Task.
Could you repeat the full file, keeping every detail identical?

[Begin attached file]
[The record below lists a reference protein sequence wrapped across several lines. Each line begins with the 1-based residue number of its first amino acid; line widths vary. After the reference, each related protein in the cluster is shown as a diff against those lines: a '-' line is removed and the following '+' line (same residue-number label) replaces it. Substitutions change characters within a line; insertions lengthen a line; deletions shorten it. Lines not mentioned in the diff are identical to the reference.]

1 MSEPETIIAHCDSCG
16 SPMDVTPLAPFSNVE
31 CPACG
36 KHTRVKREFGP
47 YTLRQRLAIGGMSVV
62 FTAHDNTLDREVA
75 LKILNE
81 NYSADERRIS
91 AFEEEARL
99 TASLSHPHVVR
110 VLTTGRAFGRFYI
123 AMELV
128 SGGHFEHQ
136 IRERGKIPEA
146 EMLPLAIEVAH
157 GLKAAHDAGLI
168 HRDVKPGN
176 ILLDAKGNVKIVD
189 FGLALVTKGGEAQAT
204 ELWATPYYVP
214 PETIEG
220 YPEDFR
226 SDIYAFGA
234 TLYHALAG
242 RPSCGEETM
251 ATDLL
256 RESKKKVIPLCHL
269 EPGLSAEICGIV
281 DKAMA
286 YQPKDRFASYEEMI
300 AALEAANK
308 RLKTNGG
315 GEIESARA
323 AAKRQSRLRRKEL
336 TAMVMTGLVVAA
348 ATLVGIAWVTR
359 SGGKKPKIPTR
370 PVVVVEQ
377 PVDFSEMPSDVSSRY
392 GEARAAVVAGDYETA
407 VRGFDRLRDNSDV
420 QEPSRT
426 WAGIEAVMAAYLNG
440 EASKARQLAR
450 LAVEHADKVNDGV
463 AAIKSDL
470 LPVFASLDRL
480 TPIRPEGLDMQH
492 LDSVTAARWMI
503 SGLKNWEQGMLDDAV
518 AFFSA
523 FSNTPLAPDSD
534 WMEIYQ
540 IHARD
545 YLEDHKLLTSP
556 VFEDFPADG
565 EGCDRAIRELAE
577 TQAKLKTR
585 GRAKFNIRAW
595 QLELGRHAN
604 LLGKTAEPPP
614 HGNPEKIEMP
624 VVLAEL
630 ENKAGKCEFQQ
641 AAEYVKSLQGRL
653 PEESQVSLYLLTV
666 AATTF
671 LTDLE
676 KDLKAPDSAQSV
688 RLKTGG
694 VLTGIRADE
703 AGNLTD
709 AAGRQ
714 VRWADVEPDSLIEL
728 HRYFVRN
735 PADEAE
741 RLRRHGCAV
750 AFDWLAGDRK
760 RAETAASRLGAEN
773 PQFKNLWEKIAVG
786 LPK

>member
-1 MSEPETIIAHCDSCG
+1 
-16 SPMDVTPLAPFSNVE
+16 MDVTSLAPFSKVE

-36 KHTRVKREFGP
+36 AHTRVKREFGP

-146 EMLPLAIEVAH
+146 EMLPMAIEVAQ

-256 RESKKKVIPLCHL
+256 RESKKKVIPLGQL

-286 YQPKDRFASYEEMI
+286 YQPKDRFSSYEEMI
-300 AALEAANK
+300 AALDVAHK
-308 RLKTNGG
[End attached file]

[The record below lists a reference protein sequence wrapped across several lines. Each line begins with the 1-based residue number of its first amino acid; line widths vary. After the reference, each related protein in the cluster is shown as a diff against those lines: a '-' line is removed and the following '+' line (same residue-number label) replaces it. Substitutions change characters within a line; insertions lengthen a line; deletions shorten it. Lines not mentioned in the diff are identical to the reference.]

1 MSEPETIIAHCDSCG
16 SPMDVTPLAPFSNVE
31 CPACG
36 KHTRVKREFGP
47 YTLRQRLAIGGMSVV
62 FTAHDNTLDREVA
75 LKILNE
81 NYSADERRIS
91 AFEEEARL
99 TASLSHPHVVR
110 VLTTGRAFGRFYI
123 AMELV
128 SGGHFEHQ
136 IRERGKIPEA
146 EMLPLAIEVAH
157 GLKAAHDAGLI
168 HRDVKPGN
176 ILLDAKGNVKIVD
189 FGLALVTKGGEAQAT
204 ELWATPYYVP
214 PETIEG
220 YPEDFR
226 SDIYAFGA
234 TLYHALAG
242 RPSCGEETM
251 ATDLL
256 RESKKKVIPLCHL
269 EPGLSAEICGIV
281 DKAMA
286 YQPKDRFASYEEMI
300 AALEAANK
308 RLKTNGG
315 GEIESARA
323 AAKRQSRLRRKEL
336 TAMVMTGLVVAA
348 ATLVGIAWVTR
359 SGGKKPKIPTR
370 PVVVVEQ
377 PVDFSEMPSDVSSRY
392 GEARAAVVAGDYETA
407 VRGFDRLRDNSDV
420 QEPSRT
426 WAGIEAVMAAYLNG
440 EASKARQLAR
450 LAVEHADKVNDGV
463 AAIKSDL
470 LPVFASLDRL
480 TPIRPEGLDMQH
492 LDSVTAARWMI
503 SGLKNWEQGMLDDAV
518 AFFSA
523 FSNTPLAPDSD
534 WMEIYQ
540 IHARD
545 YLEDHKLLTSP
556 VFEDFPADG
565 EGCDRAIRELAE
577 TQAKLKTR
585 GRAKFNIRAW
595 QLELGRHAN
604 LLGKTAEPPP
614 HGNPEKIEMP
624 VVLAEL
630 ENKAGKCEFQQ
641 AAEYVKSLQGRL
653 PEESQVSLYLLTV
666 AATTF
671 LTDLE
676 KDLKAPDSAQSV
688 RLKTGG
694 VLTGIRADE
703 AGNLTD
709 AAGRQ
714 VRWADVEPDSLIEL
728 HRYFVRN
735 PADEAE
741 RLRRHGCAV
750 AFDWLAGDRK
760 RAETAASRLGAEN
773 PQFKNLWEKIAVG
786 LPK

>member
-1 MSEPETIIAHCDSCG
+1 
-16 SPMDVTPLAPFSNVE
+16 MDVTSLAPFSKVE

-36 KHTRVKREFGP
+36 AHTRVKREFGP

-146 EMLPLAIEVAH
+146 EMLPMAIEVAQ

-256 RESKKKVIPLCHL
+256 RESKKKVIPLGQL

-286 YQPKDRFASYEEMI
+286 YQPKDRFSSYEEMI
-300 AALEAANK
+300 AALDVAHK
-308 RLKTNGG